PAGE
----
Data storytelling is the process of using visuals to tell an organization’s story through data. It has gained popularity in recent years, and these stories can be told with graphs or charts like pie charts or line graphs. This blog post will discuss best practices for creating powerful representations that are both aesthetically pleasing as well informative; starting by discussing how they’re used when telling a tale from numbers.
To begin, let’s first explain what we mean by data visualization. According to Tableau, “Data visualization is the graphical representation of information and data. By using visual elements like charts, graphs, and maps, data visualization tools provide an accessible way to see and understand trends, outliers, and patterns in data.
“In the world of Big Data, data visualization tools and technologies are essential to analyze massive amounts of information and make data-driven decisions.”
At the most elemental level are standard plots such at bar/pie diagrams, which help us spot trends.
Secondly, there are graphs such as line and scatter plots that help us distinguish between multiple variables in a dataset. Lastly, we have charts like heat maps which can be used to visualize data with more than two dimensions.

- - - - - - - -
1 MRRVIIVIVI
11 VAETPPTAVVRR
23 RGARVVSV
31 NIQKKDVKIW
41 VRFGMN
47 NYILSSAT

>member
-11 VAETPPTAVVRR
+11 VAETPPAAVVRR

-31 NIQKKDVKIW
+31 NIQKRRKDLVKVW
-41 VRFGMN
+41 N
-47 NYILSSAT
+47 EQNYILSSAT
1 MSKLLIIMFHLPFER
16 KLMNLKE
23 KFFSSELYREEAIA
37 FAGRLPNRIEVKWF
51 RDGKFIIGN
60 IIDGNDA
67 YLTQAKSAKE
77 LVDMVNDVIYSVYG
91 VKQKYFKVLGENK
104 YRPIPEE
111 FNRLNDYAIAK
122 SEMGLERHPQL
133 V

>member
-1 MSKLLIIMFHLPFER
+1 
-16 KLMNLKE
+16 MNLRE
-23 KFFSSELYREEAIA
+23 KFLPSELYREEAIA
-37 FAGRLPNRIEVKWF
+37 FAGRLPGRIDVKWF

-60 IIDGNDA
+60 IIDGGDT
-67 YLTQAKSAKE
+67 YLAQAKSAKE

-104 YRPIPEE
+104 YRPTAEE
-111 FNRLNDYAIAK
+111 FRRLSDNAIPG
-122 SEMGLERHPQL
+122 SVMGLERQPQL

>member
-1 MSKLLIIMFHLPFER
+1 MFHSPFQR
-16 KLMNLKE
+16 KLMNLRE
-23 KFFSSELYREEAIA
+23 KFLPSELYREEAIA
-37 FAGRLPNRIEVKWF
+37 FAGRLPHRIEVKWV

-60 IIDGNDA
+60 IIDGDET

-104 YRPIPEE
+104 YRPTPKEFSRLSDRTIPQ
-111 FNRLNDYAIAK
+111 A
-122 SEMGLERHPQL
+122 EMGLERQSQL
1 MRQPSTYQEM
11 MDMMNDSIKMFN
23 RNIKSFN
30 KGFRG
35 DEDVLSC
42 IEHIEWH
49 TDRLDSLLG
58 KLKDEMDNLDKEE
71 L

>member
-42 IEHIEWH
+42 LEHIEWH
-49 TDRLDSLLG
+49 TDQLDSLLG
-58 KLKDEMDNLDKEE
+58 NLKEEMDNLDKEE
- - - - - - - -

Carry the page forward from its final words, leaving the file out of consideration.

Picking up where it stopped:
Each of the above-mentioned types has its own strengths and weaknesses: standard plots are ideal for spotting trends but are limited in their ability to communicate complex messages.
Graphic representations have the benefit of being able to show many variables with just one representation – allowing us to see how they’re related. However, this also means that if there’s too much data, it can become difficult for viewers to interpret what they’re looking at.
Data visuals make it easier to communicate complex statistical content that would normally take a lot of time and effort to explain to team members without degrees in data science. (DOMO and Tableau Business Intelligence Dashboard are among the many tools business use to present data in an easy-to-understand visual analytics format that can be easily shared with others.)
Illustrative analytics give people visual cues that help them understand what’s going on. As such, using intuitive design is paramount. Remember, your goal is to communicate insights from data in an easy-to-understand manner.
We live and work in a data-driven world in which knowledge truly is power. Data visualization is entrenched as one of the most effective media for analyzing and communicating insights from data to a diverse audience.